People pleasers are more interested in pleasing others than in taking care of their own needs and concerns. They usually say ‘yes’ when they really mean ‘no’, because they’re afraid of letting others down or upsetting them.
Plenty of guys that I talk with fall into this category of people pleasers. They’re the ones that usually are so attentive to the needs of others, most especially intimate partners, that they neglect themselves. People pleasers who spend their time and energy trying to make others happy – to the detriment of their own happiness – are on a crash course for unhappiness.
People pleasers usually end up stuffing their anger, or intermittently exploding on others, or both. Anger and frustration builds up, and, over time, it needs an outlet. It usually comes out periodically, when it should have a ongoing release valve in the form of good communication with others.
Learning to say ‘no’ is essential for people pleasers. This is the hardest part. Saying ‘no’, for people pleasers, risks a rejection by others who people pleasers think don’t want to hear their ‘no’. It’s a risk. In the mind of the people pleaser, it can be terrifying to say ‘no’. But, like many other things, the reality is often quite different from our fantasy. Usually, people can accept the ‘no’ you give them, once you summon the courage up to finally spit it out.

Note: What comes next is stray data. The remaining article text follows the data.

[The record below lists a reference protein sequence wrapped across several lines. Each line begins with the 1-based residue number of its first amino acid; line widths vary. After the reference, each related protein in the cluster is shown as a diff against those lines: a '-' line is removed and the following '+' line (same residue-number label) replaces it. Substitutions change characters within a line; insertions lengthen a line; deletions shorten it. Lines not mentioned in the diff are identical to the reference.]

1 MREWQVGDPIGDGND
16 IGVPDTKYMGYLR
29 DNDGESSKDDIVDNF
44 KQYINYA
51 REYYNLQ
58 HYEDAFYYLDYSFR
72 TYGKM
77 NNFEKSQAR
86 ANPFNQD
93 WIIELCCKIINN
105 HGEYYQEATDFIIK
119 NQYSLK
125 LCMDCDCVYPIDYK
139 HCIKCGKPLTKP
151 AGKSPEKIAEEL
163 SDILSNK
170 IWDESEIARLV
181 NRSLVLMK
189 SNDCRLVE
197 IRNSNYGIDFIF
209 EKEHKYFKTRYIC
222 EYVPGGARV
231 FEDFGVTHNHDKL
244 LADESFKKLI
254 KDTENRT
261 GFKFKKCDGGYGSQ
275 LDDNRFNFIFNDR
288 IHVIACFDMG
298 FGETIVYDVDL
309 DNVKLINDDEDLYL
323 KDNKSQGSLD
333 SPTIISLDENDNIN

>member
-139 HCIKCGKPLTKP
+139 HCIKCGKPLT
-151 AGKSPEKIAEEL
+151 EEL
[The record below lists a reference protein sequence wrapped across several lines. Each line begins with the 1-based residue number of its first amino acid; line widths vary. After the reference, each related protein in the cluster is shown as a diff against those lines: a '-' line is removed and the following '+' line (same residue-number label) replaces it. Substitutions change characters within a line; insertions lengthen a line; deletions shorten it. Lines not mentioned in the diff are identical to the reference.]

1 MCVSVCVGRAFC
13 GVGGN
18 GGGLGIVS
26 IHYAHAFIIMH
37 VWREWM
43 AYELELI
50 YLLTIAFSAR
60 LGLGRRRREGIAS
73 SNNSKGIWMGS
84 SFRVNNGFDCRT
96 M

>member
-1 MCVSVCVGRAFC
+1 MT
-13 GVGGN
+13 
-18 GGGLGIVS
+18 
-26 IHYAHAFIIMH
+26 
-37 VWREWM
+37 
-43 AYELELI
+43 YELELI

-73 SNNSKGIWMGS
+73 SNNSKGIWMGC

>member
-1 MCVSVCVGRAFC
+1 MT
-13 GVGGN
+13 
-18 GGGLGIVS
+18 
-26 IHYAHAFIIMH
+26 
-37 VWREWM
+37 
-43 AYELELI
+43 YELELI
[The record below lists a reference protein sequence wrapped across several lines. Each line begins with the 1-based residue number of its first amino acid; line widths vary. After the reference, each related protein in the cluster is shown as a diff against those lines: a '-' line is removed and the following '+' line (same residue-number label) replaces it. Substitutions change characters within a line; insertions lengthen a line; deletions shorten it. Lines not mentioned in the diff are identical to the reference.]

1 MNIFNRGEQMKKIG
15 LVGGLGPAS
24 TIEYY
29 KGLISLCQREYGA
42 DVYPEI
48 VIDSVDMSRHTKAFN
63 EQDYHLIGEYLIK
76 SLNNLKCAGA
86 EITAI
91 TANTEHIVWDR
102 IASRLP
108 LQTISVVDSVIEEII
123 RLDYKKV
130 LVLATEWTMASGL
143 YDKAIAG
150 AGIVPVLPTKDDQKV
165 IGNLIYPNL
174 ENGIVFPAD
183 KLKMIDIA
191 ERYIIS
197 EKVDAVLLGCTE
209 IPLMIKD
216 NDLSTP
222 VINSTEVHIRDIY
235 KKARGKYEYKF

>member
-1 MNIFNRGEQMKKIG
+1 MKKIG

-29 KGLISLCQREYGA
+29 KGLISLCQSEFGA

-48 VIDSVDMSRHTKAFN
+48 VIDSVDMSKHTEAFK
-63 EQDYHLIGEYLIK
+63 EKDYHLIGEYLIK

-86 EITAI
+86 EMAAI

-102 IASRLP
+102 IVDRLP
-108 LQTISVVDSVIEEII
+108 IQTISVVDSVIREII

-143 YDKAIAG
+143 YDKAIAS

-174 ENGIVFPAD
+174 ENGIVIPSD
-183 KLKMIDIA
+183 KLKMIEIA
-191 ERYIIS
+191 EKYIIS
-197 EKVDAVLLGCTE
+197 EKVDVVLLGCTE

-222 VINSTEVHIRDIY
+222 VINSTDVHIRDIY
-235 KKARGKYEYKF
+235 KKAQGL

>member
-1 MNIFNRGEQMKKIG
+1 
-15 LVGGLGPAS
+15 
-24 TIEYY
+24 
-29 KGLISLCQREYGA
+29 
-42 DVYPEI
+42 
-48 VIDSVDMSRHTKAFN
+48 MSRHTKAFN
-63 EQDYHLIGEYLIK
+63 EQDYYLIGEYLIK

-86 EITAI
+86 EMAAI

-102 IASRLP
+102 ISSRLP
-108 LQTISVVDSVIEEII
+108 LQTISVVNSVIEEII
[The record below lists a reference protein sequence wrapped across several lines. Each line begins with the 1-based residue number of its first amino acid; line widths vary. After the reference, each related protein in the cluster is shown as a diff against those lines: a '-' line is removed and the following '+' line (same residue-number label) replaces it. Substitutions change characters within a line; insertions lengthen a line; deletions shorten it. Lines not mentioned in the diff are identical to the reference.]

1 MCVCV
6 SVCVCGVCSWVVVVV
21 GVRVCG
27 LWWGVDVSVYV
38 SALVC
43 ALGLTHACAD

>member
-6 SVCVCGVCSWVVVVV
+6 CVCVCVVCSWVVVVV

Here are some more tips to stop people pleasing:
- Draw a line in the sand: Develop healthy boundaries, and learn what you will do, and what you won’t. Assert those boundaries without compromise.
- Spend less time with people who drain you: “Takers” are attracted to “people pleasers”, and vice versa. Part of recovery from people pleasing is renegotiating friendships that function on you giving and them taking. Relationships need to be about mutual giving and receiving, and if you feel like it’s only one way (going their way!), it may be time to drop the friendship or spend less time with them. Why hang out with takers or energy vampires anyways?
- Learn what you want: So you can be firm with others and take a stand to get what you want.
- Don’t be afraid to say ‘no’: You probably won’t lose friends if you try, and if you do, don’t worry – see Tip #2.
- Communicate more effectively: You don’t need to get angry to communicate to others what you want or don’t want.
- Know this cycle can be broken: It’ll take time, effort, and a commitment to doing things differently from now on, but it’s changeable.
We learn how to people please at an early age, and just because we’ve been dealing with this for most of our lives, it certainly doesn’t mean we have to continue to. There is help, and recovery is possible. I know. I used to be a people pleaser, and not doing it is a hell of a lot better.